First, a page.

Coating metal parts with oil also keeps them from being exposed to oxygen, inhibiting oxidation at elevated operating temperatures preventing rust or corrosion. Corrosion inhibitors may also be added to the motor oil. Many motor oils also have detergents and dispersants added to help keep the engine clean and minimize oil sludge build-up.
Rubbing of metal engine parts inevitably produces some microscopic metallic particles from the wearing of the surfaces. Such particles could circulate in the oil and grind against moving parts, causing wear. Because particles accumulate in the oil, it is typically circulated through an oil filter to remove harmful particles. An oil pump, a vane or gear pump powered by the engine, pumps the oil throughout the engine, including the oil filter. Oil filters can be a full flow or bypass type.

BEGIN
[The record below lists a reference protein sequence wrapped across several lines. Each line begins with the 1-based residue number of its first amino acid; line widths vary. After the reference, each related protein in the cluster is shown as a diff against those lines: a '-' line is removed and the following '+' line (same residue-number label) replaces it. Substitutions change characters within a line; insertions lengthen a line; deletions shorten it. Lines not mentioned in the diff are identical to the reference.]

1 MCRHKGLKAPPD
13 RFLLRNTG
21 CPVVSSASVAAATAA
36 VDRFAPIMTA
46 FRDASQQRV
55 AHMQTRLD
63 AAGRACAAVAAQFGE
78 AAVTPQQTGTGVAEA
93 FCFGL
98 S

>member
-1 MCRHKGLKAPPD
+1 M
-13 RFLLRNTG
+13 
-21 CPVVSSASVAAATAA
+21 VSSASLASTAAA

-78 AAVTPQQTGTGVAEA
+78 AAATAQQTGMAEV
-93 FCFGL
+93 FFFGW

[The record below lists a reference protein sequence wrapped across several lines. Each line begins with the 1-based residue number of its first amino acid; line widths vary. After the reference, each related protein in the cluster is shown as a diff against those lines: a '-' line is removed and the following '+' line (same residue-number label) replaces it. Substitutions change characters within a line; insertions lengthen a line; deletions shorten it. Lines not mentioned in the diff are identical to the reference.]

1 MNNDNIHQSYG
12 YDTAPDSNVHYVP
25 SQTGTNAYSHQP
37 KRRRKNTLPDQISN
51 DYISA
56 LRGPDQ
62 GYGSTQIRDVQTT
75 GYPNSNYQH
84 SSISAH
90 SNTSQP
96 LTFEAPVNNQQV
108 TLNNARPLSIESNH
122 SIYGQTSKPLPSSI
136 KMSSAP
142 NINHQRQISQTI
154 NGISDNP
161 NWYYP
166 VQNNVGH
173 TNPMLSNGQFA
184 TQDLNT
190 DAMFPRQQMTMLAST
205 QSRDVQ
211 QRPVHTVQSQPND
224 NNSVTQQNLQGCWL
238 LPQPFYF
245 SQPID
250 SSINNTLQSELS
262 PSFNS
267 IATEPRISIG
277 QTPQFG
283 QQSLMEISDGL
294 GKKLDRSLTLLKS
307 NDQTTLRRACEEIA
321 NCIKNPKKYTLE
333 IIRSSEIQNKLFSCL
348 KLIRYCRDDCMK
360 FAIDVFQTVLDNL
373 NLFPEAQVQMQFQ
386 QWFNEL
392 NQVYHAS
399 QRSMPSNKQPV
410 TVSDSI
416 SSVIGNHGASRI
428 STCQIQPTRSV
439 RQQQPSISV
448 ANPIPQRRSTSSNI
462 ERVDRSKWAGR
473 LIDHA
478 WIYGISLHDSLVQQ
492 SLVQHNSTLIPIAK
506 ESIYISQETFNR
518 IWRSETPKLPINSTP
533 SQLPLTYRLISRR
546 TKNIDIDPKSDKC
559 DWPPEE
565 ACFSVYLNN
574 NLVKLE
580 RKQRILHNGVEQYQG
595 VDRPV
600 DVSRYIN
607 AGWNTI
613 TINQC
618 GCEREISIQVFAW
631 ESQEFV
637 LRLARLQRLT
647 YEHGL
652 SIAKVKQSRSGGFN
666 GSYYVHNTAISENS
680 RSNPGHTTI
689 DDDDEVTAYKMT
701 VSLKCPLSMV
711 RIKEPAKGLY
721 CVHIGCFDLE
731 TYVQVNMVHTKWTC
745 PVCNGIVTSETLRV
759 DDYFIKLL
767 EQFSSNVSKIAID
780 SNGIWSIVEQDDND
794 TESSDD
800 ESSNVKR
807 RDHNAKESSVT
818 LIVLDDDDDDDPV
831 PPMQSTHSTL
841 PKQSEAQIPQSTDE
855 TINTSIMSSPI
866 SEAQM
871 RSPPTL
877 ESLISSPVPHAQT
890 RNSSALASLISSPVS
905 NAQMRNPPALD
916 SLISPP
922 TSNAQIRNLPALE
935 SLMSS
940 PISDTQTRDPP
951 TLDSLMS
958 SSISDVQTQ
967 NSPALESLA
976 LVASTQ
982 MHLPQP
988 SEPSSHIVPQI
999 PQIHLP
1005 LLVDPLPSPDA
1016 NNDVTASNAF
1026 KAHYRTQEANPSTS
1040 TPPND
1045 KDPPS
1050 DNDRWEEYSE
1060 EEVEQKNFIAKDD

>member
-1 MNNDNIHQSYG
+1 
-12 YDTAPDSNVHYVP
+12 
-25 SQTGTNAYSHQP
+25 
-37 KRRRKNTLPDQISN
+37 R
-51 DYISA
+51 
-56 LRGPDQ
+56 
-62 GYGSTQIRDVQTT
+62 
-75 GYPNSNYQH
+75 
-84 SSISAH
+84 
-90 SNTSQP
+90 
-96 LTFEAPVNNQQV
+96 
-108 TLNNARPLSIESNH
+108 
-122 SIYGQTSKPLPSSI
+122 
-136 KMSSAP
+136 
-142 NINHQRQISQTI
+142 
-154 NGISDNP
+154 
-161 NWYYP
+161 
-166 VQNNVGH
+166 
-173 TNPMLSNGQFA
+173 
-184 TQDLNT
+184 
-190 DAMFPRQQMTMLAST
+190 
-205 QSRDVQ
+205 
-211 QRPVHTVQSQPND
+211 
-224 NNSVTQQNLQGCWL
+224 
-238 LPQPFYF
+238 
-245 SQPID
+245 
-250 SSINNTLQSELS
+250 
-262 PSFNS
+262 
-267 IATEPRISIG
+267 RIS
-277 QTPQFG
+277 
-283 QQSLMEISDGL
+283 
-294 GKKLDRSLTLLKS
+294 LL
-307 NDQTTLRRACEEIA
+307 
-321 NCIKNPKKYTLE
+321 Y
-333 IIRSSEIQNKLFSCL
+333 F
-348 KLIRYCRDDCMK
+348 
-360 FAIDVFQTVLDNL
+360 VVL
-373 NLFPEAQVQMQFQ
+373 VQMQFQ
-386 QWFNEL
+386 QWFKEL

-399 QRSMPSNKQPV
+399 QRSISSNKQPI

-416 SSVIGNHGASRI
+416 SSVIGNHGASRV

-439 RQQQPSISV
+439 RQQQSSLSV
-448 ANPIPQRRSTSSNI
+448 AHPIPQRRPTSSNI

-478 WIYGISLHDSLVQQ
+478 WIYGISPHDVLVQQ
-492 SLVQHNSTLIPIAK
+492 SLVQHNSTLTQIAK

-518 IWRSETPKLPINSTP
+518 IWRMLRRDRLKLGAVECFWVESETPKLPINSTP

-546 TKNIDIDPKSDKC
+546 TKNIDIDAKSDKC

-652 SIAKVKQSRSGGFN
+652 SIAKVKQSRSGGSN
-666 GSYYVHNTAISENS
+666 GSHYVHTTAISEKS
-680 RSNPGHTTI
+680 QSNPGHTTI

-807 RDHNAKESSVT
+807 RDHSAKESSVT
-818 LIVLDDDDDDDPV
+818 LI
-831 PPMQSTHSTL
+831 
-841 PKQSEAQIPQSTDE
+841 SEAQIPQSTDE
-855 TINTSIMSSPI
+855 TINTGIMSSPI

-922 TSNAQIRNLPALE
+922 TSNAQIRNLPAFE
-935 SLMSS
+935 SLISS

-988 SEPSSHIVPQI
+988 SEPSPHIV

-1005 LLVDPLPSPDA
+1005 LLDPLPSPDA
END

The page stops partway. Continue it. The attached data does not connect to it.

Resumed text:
In the crankcase of a vehicle engine, motor oil lubricates rotating or sliding surfaces between the crankshaft journal bearings (main bearings and big-end bearings), and rods connecting the pistons to the crankshaft. The oil collects in an oil pan, or sump, at the bottom of the crankcase. In some small engines such as lawn mower engines, dippers on the bottoms of connecting rods dip into the oil at the bottom and splash it around the crankcase as needed to lubricate parts inside. In modern vehicle engines, the oil pump takes oil from the oil pan and sends it through the oil filter into oil galleries, from which the oil lubricates the main bearings holding the crankshaft up at the main journals and camshaft bearings operating the valves. In typical modern vehicles, oil pressure-fed from the oil galleries to the main bearings enters holes in the main journals of the crankshaft. From these holes in the main journals, the oil moves through passageways inside the crankshaft to exit holes in the rod journals to lubricate the rod bearings and connecting rods. Some simpler designs relied on these rapidly moving parts to splash and lubricate the contacting surfaces between the piston rings and interior surfaces of the cylinders. However, in modern designs, there are also passageways through the rods which carry oil from the rod bearings to the rod-piston connections and lubricate the contacting surfaces between the piston rings and interior surfaces of the cylinders. This oil film also serves as a seal between the piston rings and cylinder walls to separate the combustion chamber in the cylinder head from the crankcase. The oil then drips back down into the oil pan.